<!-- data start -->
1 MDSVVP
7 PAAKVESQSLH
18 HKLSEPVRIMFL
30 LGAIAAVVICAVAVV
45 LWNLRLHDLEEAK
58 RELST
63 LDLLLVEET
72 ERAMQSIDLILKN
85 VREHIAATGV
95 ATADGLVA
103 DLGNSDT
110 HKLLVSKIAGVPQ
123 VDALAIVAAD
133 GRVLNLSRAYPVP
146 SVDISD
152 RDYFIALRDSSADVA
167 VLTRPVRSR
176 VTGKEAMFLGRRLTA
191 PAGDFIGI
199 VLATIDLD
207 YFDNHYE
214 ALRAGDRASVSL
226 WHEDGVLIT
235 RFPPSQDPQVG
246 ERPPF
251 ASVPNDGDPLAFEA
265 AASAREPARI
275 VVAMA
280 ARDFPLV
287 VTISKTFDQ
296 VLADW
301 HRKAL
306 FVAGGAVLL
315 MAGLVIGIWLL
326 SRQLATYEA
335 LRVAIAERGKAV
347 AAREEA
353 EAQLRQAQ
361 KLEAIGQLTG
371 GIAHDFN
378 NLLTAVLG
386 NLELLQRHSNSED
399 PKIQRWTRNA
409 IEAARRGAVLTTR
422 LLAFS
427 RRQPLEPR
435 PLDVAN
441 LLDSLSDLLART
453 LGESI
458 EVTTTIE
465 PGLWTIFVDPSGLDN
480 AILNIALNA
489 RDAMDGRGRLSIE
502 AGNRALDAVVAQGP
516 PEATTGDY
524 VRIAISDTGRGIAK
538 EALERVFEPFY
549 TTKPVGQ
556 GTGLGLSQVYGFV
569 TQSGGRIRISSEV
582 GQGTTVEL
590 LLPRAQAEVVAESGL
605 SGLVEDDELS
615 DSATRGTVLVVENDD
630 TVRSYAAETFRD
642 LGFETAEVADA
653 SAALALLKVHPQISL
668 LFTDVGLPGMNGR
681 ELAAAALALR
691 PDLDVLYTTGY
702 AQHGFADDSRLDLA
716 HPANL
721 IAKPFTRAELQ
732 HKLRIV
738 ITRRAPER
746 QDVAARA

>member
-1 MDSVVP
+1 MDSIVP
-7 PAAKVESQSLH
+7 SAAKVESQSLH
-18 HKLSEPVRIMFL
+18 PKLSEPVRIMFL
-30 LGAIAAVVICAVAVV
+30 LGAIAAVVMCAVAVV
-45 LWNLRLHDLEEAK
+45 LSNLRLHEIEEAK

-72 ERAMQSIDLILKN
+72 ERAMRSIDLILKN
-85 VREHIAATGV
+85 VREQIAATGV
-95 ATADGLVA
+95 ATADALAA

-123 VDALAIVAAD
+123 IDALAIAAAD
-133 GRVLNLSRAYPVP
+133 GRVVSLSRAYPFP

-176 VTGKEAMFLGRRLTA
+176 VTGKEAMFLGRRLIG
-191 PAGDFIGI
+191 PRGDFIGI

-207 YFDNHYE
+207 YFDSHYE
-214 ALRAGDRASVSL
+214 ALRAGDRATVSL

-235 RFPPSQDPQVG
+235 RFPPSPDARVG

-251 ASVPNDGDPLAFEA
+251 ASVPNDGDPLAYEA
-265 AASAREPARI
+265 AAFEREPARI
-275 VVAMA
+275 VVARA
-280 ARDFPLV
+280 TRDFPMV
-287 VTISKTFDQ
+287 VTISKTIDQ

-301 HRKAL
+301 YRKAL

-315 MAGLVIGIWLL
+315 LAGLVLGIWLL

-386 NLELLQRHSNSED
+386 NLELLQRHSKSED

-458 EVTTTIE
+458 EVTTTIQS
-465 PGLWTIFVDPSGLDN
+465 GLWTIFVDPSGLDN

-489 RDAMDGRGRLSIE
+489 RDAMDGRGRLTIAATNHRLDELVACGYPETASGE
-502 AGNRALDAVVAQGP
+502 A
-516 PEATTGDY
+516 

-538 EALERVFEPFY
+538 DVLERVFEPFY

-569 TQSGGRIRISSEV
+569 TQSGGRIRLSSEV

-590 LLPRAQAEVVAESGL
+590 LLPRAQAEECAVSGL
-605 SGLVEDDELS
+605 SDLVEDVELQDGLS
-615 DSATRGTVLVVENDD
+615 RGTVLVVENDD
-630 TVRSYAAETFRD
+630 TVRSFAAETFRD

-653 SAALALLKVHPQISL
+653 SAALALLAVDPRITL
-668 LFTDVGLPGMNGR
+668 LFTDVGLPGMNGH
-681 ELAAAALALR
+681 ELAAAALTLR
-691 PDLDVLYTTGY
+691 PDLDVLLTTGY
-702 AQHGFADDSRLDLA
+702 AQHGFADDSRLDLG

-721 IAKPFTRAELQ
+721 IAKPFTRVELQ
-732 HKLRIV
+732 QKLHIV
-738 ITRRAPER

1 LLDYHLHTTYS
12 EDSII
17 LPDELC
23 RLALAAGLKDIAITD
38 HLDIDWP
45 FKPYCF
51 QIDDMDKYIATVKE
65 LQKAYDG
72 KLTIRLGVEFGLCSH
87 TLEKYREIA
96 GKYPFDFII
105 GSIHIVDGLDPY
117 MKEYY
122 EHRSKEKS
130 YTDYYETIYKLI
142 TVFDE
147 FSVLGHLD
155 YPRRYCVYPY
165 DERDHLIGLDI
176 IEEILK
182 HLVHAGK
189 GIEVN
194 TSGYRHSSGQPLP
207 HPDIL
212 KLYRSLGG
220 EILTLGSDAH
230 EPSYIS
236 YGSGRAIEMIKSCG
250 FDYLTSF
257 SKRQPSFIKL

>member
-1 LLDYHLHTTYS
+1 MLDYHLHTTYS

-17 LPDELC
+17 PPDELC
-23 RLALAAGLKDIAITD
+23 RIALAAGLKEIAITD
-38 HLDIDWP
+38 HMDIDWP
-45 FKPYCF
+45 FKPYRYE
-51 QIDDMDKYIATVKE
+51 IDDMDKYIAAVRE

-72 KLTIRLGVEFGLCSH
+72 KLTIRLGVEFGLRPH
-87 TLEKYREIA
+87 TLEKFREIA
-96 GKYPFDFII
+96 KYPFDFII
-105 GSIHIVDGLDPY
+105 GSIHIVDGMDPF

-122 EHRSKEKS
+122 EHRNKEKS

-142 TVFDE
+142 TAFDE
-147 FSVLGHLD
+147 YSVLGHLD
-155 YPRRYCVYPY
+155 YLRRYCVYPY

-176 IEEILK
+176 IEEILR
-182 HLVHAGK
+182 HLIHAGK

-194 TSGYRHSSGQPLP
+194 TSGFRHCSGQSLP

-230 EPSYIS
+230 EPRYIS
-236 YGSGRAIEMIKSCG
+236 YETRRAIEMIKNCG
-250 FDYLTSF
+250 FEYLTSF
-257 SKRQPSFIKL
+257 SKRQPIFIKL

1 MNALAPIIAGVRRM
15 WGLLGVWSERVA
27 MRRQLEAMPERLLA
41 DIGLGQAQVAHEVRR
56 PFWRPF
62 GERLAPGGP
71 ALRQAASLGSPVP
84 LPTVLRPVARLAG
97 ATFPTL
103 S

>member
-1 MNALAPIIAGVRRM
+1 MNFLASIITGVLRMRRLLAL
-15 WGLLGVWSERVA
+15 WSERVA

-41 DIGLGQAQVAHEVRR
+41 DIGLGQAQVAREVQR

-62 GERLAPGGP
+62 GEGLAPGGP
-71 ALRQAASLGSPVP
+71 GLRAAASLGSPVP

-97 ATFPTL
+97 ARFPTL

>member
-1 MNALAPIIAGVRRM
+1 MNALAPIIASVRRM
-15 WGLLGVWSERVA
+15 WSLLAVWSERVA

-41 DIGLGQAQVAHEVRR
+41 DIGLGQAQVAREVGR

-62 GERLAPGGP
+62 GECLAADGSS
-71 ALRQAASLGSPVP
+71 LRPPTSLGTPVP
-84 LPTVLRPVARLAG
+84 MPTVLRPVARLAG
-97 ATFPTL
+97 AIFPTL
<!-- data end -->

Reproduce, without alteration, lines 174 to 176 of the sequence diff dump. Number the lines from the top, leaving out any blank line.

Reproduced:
122 EHRSKEKS
130 YTDYYETIYKLI
142 TVFDE